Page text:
Western Juniper is ‘in the house’!

Posted by Dylan Kruse on March 16, 2015

Two Oregon House bills are on their way to supporting economic and environmental restoration in eastern Oregon.


About House Bill 2997 and House Bill 2998

Representative Tobias Read (Democrat, District 27, Beaverton) introduced two complementary bills that can be a boon for small juniper businesses – and rangelands and sage-grouse habitat – in eastern Oregon.

These two bills, and the Western Juniper effort, have broad and diverse bi-partisan support from 40 sponsors in the Oregon House and Senate. Together, the bills:

  • Provide working capital in the form of loans and grants for small juniper sawmills and entrepreneurs to strengthen and expand their businesses and maintain and create jobs in rural communities.
  • Provide technical and business assistance to small juniper businesses to improve their financial viability, create strong operating plans, and maintain a durable and efficient presence in the marketplace.
  • Support training programs for workforce development, and make sure that jobs in the juniper industry benefit rural communities suffering from high unemployment and poverty. 
  • Provide funds for land mapping and tree inventory analysis, to ensure juniper land coverage is accurately identified and there is a sustainable supply of juniper that balances industry needs and environmental benefit.
  • Provide funds for collaborative efforts to improve the juniper supply chain and conduct market development to grow the juniper industry and introduce larger volumes of this underutilized wood species in green building markets and agricultural operations.
  • Encourage the sustainable harvest and utilization of Western Juniper for ecological benefit and economic development in rural communities, as well as provide sustainable and locally produced wood products to the urban marketplace and green building sector.


Why is it necessary to harvest and market Western Juniper?

Western Juniper is a native species to Oregon, however largely due to fire suppression and past grazing practices, the tree has rapidly expanded beyond its native range. In the 1930s it was estimated that Oregon had roughly 1.5 million acres of juniper. Today that range has grown to between 6 and 9 million acres, and water tables and habitat for sensitive species like sage-grouse are suffering as a result.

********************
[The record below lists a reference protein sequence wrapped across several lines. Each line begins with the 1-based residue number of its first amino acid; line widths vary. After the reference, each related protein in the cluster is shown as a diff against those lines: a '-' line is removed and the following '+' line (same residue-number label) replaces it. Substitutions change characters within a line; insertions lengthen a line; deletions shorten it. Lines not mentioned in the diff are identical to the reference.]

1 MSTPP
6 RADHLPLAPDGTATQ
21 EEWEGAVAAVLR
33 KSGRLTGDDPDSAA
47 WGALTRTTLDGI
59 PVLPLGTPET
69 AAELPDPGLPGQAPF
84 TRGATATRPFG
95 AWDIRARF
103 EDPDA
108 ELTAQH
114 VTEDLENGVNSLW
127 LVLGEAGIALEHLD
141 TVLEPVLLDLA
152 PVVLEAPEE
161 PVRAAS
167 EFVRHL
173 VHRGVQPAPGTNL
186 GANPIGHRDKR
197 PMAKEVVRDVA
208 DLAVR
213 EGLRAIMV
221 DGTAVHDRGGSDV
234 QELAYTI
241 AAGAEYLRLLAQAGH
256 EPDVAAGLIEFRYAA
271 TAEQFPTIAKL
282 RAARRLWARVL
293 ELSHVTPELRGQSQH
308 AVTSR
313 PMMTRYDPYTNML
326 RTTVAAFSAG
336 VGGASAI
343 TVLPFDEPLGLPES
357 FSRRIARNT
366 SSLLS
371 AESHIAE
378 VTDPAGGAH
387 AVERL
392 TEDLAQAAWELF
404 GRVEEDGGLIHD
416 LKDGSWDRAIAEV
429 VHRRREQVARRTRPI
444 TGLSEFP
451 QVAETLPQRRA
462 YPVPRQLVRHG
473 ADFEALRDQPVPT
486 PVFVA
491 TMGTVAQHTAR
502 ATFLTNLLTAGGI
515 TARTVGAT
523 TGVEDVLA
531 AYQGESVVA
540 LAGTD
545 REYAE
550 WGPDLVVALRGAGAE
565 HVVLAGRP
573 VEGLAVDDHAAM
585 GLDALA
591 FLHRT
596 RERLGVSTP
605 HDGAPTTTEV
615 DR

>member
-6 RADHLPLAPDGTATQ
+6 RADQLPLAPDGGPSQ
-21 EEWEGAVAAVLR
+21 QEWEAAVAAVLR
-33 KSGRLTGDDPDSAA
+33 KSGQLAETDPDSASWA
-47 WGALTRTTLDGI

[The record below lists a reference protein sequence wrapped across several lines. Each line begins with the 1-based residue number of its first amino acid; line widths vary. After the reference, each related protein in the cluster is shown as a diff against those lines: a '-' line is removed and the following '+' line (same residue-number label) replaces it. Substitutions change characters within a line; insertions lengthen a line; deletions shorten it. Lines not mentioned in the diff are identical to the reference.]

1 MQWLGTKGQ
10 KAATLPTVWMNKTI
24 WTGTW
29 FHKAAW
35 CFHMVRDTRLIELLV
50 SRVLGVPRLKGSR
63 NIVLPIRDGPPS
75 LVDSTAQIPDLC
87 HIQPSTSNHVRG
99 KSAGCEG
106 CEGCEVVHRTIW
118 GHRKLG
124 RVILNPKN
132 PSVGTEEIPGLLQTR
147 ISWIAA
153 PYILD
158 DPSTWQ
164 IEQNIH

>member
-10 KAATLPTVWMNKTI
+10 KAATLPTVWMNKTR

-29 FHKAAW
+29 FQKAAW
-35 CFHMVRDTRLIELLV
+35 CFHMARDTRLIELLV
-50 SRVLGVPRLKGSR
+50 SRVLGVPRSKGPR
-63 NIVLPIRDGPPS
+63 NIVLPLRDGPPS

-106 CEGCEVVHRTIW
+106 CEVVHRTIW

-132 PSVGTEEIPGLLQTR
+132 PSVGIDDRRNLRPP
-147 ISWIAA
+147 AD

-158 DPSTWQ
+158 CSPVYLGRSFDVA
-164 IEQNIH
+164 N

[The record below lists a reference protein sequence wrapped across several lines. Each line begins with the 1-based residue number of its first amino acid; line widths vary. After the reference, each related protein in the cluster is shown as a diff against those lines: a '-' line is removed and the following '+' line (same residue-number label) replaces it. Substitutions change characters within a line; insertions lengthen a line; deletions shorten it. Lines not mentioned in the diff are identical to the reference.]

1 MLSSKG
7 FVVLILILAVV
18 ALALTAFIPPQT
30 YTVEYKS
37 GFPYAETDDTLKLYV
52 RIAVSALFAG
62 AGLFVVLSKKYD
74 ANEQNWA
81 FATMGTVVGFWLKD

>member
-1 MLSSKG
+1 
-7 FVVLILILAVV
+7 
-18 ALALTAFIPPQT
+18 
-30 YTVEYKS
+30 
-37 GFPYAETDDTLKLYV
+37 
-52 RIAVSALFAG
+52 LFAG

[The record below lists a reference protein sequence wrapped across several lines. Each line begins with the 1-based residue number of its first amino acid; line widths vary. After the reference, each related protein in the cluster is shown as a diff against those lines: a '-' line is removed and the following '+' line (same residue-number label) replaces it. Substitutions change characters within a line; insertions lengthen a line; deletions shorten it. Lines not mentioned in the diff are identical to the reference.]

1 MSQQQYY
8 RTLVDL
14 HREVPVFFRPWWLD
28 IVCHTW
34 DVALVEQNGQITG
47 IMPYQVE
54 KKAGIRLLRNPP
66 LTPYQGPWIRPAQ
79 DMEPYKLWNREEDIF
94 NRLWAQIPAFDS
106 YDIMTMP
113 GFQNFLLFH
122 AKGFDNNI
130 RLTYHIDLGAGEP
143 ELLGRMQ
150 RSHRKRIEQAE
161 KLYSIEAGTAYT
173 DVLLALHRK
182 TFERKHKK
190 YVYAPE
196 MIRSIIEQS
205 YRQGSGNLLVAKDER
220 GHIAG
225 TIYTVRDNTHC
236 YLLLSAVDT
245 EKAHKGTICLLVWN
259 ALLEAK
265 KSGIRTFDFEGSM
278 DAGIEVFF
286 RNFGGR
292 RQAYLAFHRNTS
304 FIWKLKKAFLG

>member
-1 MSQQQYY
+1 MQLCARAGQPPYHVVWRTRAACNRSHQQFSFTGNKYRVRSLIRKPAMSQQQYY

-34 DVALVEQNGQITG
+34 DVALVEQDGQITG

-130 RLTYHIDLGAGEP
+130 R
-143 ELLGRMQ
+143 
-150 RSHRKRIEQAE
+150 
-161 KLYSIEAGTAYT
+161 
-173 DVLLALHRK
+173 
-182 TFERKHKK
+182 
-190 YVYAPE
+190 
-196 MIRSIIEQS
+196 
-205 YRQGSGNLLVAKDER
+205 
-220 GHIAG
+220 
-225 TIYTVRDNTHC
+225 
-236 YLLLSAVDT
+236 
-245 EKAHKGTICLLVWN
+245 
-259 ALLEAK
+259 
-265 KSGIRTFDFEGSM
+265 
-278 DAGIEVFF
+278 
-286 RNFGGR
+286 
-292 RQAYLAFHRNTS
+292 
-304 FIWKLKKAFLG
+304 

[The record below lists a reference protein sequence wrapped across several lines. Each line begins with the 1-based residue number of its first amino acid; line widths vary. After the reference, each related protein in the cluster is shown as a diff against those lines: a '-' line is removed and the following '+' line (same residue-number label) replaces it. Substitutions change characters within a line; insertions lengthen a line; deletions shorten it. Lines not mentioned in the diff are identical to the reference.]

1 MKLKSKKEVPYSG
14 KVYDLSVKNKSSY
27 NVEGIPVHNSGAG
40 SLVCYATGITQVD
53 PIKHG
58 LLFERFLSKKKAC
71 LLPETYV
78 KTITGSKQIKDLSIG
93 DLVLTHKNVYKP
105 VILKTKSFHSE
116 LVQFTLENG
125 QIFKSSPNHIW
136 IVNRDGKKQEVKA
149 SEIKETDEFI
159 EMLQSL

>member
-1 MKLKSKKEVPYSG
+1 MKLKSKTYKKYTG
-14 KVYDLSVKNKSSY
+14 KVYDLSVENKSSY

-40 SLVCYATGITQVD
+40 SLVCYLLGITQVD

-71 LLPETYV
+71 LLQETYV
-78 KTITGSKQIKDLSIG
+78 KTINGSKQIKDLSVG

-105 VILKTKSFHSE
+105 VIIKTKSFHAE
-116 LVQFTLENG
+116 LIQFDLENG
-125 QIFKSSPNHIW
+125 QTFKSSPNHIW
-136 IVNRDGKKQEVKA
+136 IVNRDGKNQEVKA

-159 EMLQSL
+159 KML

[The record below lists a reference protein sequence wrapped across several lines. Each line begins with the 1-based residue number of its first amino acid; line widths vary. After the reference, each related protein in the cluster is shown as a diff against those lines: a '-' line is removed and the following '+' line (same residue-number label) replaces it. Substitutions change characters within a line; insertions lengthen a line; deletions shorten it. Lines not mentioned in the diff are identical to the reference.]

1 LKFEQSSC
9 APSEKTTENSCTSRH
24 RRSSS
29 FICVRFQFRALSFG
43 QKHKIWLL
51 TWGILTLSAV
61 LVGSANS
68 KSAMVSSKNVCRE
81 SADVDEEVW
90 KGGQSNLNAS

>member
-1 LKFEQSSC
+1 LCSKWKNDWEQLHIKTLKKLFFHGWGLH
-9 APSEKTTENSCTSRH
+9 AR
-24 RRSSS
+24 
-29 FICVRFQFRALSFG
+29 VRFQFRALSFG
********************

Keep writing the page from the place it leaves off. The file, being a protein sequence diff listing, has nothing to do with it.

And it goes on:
Juniper encroachment is a major threat to sage-grouse. It pushes out sage brush and native vegetation that sage-grouse depend on for food and nesting areas. Sage-grouse is close to being listed as an endangered species, and if this happens it would have significant repercussions for the economic foundation of eastern Oregon and the West. In sage-grouse habitat areas, cattle ranching, agriculture, and renewable energy development could be severely limited.

There is agreement between all sides – environmental, ranching, logging - that encroaching Western Juniper needs to be removed from both publicly and privately owned lands to improve grazing conditions, discourage the spread of invasive weeds, increase water supplies, decrease wildfire risks in communities, and restore habitat for sensitive species like sage-grouse and mule deer. 

Harvest of juniper also has potential to create jobs and provide new economic opportunities to the wood products industries throughout Oregon. By utilizing the by-products of Juniper management and removal, we can create jobs and value added wood products that generate revenue in rural communities, improve wildlife and rangeland habitat, and stretch scarce state and federal land management dollars further for greater ecological impact.

Without viable markets for Juniper wood products, we lack the required financial resources to control the Juniper encroachment problem. 

You can help.

Call your Congressman to support bills HB 2997 and HB 2998. In the meantime vote with your dollars. Thinking of planting a raised garden bed this summer? Visit to find garden bed timbers.

Learn more about the benefits of this legislation and hear from one of the juniper millers in Eastern Oregon who will benefit if these bills pass. Listen to an interview aired last week on Oregon Public Broadcasting’s Think Out Loud.